Category: Physics of Biology

[9] viXra:1811.0190 [pdf] submitted on 2018-11-12 10:21:33

Nanoparticles for Medical Applications

Authors: George Rajna
Comments: 34 Pages.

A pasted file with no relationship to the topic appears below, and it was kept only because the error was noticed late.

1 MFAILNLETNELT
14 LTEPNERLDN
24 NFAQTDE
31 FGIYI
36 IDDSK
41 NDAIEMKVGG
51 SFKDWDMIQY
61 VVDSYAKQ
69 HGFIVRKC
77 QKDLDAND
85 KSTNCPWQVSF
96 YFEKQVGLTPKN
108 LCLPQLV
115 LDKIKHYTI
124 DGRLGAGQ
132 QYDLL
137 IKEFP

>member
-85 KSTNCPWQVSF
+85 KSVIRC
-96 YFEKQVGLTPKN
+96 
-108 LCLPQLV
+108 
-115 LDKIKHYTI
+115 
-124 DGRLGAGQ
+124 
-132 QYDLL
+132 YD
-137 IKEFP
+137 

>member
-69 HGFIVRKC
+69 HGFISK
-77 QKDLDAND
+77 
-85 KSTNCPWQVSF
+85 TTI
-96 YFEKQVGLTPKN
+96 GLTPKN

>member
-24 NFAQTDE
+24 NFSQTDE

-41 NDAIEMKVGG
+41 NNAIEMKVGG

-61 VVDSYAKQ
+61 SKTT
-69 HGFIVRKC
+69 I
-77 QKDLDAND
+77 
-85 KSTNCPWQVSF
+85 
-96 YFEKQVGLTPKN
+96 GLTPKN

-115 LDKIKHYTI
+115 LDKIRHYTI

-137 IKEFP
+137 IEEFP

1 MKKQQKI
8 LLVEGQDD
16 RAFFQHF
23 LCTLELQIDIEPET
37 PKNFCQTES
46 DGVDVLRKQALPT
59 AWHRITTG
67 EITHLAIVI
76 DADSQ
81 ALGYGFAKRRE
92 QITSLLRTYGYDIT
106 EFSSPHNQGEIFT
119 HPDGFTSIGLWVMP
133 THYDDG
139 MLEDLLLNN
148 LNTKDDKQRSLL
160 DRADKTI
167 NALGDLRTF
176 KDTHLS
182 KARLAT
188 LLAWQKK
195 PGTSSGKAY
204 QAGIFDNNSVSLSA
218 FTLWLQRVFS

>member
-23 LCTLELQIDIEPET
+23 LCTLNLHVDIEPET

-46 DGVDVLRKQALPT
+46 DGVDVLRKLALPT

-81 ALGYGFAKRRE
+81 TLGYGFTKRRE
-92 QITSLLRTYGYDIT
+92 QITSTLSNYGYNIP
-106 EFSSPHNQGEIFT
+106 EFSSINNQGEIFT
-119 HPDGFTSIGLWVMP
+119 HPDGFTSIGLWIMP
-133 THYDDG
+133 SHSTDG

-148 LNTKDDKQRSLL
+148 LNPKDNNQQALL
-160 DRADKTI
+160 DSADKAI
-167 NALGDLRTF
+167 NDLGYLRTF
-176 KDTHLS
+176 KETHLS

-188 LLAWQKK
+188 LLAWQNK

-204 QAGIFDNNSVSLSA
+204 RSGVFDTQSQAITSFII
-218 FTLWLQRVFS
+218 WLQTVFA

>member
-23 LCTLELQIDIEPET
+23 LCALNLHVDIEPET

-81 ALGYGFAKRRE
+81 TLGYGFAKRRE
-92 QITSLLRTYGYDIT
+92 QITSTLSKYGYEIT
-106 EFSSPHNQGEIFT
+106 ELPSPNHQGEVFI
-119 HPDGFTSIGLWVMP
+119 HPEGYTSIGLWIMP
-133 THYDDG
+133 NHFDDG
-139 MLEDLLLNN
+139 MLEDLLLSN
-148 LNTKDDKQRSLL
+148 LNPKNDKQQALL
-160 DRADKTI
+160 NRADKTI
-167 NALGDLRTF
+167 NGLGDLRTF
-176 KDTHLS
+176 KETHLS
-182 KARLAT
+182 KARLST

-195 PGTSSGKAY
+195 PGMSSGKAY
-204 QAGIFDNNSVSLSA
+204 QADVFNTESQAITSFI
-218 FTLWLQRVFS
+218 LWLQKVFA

Diagnosing diseases and understanding the processes that take place within cells at the molecular level require sensitive and selective diagnostic instruments. [21] A single-molecule DNA " navigator " that can successfully find its way out of a maze constructed on a 2D DNA origami platform might be used in artificial intelligence applications as well as in biomolecular assembly, sensing, DNA-driven computation and molecular information and storage. [20] The way DNA folds largely determines which genes are read out. John van Noort and his group have quantified how easily rolled-up DNA parts stack. [19] Researchers at Delft University of Technology, in collaboration with colleagues at the Autonomous University of Madrid, have created an artificial DNA blueprint for the replication of DNA in a cell-like structure. [18] An LMU team now reveals the inner workings of a molecular motor made of proteins which packs and unpacks DNA. [17] Chemist Ivan Huc finds the inspiration for his work in the molecular principles that underlie biological systems. [16] What makes particles self-assemble into complex biological structures? [15] Scientists from Moscow State University (MSU) working with an international team of researchers have identified the structure of one of the key regions of telomerase—a so-called "cellular immortality" ribonucleoprotein. [14] Researchers from Tokyo Metropolitan University used a light-sensitive iridium-palladium catalyst to make "sequential" polymers, using visible light to change how building blocks are combined into polymer chains. [13] Researchers have fused living and non-living cells for the first time in a way that allows them to work together, paving the way for new applications. [12] UZH researchers have discovered a previously unknown way in which proteins interact with one another and cells organize themselves. [11]